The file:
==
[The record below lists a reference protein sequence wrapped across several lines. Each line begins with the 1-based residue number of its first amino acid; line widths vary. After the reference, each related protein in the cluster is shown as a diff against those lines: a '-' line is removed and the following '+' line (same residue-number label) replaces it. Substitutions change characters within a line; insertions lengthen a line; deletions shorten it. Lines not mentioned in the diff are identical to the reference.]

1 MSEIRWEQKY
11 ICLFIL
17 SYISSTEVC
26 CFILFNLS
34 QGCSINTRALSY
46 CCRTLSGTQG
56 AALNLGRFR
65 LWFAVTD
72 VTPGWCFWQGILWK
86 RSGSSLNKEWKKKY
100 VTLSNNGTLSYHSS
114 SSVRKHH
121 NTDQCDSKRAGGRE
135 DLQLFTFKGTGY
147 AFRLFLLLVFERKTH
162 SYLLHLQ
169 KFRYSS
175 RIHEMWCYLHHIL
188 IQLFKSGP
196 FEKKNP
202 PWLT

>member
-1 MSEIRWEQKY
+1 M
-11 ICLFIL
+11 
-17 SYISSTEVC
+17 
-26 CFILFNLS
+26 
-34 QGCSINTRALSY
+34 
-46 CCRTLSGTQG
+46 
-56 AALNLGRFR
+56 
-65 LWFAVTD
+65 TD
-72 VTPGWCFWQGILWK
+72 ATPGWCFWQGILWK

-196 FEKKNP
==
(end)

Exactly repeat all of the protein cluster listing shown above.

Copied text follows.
[The record below lists a reference protein sequence wrapped across several lines. Each line begins with the 1-based residue number of its first amino acid; line widths vary. After the reference, each related protein in the cluster is shown as a diff against those lines: a '-' line is removed and the following '+' line (same residue-number label) replaces it. Substitutions change characters within a line; insertions lengthen a line; deletions shorten it. Lines not mentioned in the diff are identical to the reference.]

1 MSEIRWEQKY
11 ICLFIL
17 SYISSTEVC
26 CFILFNLS
34 QGCSINTRALSY
46 CCRTLSGTQG
56 AALNLGRFR
65 LWFAVTD
72 VTPGWCFWQGILWK
86 RSGSSLNKEWKKKY
100 VTLSNNGTLSYHSS
114 SSVRKHH
121 NTDQCDSKRAGGRE
135 DLQLFTFKGTGY
147 AFRLFLLLVFERKTH
162 SYLLHLQ
169 KFRYSS
175 RIHEMWCYLHHIL
188 IQLFKSGP
196 FEKKNP
202 PWLT

>member
-1 MSEIRWEQKY
+1 M
-11 ICLFIL
+11 
-17 SYISSTEVC
+17 
-26 CFILFNLS
+26 
-34 QGCSINTRALSY
+34 
-46 CCRTLSGTQG
+46 
-56 AALNLGRFR
+56 
-65 LWFAVTD
+65 TD
-72 VTPGWCFWQGILWK
+72 ATPGWCFWQGILWK

-196 FEKKNP